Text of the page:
One of the key characteristics of the Nordic sense of affinity and cohesion is the idea of a shared and common language community. The Nordic language community is based on the concept of inter-Nordic language comprehension, meaning that all members of the community ideally rely on the use of a Scandinavian language when in contact with one another, either as a first or a second (foreign) language. Another feature of this sense of community is the common Nordic efforts in language policy and planning, which, since the establishment of the Nordic institutions, have manifested themselves through various political endeavours, all with the aim to preserve and promote the use of Scandinavian as a lingua franca in Norden. Using a motivational, discursive, intertextual and interdiscursive approach to language policy and planning research, the purpose of this study is to uncover the motivation (goals, attitudes and motives) behind as well as the policy discourses (and their potential connections and discrepancies) used in the formulation of two central Nordic language policy agreements: the Nordic Language Convention, signed in 1981 and ratified in 1987, and the Declaration on a Nordic Language Policy, signed in 2006. In doing this, the study relies on the underlying assumption that language policy and planning is a socio-cultural construct of both explicit and implicit character. The analysis further explores how the uncovered motivational and discursive elements might mirror the linguistic complexities and diversities of the Nordic language community. The temporal range of this study is determined by the two selected language policy agreements, dividing the analysis into two historical eras of official Nordic language policy and planning which represent the socio-political, -cultural and -historical context of each respective language policy agreement: the early era of 1971–1987 and the late era of 1988–2006. The analysis suggests that there was no marked motivational or discursive ideological shift between the two language policy agreements. The narrower national language discourse of the Convention, motivated by early era socio-political issues of linguistic integration and freedom of movement, was somewhat expanded upon by the broader multilingual and democratic discourse of the Declaration, in turn motivated by the late era need to define the Nordic language community in and for the 21st century global community. Yet, the power, ideological and normative pendulum of both agreements still shifted towards the Scandinavian languages and the idealistic vision of effortless inter-Scandinavian communication in the region – forming the very basis of the symbolic integration of Norden through the concept of Nordic ideology.
  • Hansen, Andreas (2019)
    This study is meant to tell the story of the Scandinavian Communist Federation and its threat to Moscow’s status within the Communist International. An organization of Nordic Communist Parties within the Communist International. The circumstances of its creation in 1924 coincide with the shift of politics within the Communist Party of the Soviet Union and the death of Lenin. The Scandinavian Communist Federation was not organized centrally by the Executive Committee of the Communist International (ECCI) but by the member parties themselves. Forcing the ECCI to change its statutes and creating together with the Balkan Communist Federation a precedent. The initial assessment by the ECCI is that these two federations serve two different purposes. While it was clear that the Balkan Communist Federation longed to create a Yugoslavian/Pan-Baltic superstate, such is not clear for the Scandinavian Communist Federation. The only intent which is clear is the wish to organize as a “Scandinavian Battlegroup” and coordinate one struggle together. The Scandinavian Communist Federation was met with skepticism by the national Communist Parties and was therefore not fully fledged supported by its members. Only the Norwegians seemed seriously committed. Also, on the side of the ECCI, there have been some considerations about an ever-increasing fragmentation of the Communist International, due to contradiction with national ambition by the Communist Party of the Soviet Union and its tighter grip on the ECCI. This paper examines the ideological Realpolitik of the Soviet state and its effect on the Scandinavian Communist Federation, but also the ideological feasibility of a Scandinavian nation-state.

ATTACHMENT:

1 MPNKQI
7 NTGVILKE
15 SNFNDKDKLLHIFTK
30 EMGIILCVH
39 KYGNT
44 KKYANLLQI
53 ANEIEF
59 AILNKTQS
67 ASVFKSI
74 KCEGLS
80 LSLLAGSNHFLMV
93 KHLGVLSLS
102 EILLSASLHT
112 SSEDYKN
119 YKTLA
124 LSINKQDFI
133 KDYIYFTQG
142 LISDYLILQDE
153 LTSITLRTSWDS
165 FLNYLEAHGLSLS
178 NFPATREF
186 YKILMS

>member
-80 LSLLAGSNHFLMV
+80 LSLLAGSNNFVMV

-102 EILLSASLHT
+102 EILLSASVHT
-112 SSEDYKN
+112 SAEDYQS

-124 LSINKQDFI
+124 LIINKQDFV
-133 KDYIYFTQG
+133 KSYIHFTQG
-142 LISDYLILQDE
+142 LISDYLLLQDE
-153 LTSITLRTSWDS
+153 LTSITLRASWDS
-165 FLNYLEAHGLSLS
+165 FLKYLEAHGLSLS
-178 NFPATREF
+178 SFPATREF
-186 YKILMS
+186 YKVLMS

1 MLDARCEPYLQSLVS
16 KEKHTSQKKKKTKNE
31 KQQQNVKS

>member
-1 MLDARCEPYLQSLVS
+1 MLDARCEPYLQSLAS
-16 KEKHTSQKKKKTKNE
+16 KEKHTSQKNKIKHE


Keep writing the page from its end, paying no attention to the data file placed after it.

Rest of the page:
• Fukui, Honoka (2023)
    Finland has the highest per capita coffee consumption in the world. As one of the national drinks, drinking coffee is considered an essential cultural habit in Finland. Among them, coffee breaks at workspaces are a well-established and important cultural practice. This thesis tries to reveal what is represented to be Finnish about coffee breaks in Finnish working life. First, it analyses the background of the spread of coffee culture among Finnish people. Secondly, it assesses their experiences and opinions of the coffee break in recent years by using Oldenburg’s idea of “the third place” and previous studies about the coffee break. The survey was conducted on 18 Finnish people in the spring of 2021 and autumn of 2022. Moreover, it asked about changes and experiences caused by the corona pandemic. The Finnish coffee break substantially affects health maintenance, work efficiency, and social relationship/community formation. Remarkably, the role of social relationship/community formation is significant because the coffee break has provided cosy spaces for participants and opportunities to socialise since coffee was introduced to Finland. Recently, working life has become more individualised in Finland, as working hours and locations have become more flexible, and remote working has become more common after the corona pandemic. However, the coffee break has overcome such social changes and plays a role like a bond to keep people well connected, and many of them demand such opportunities.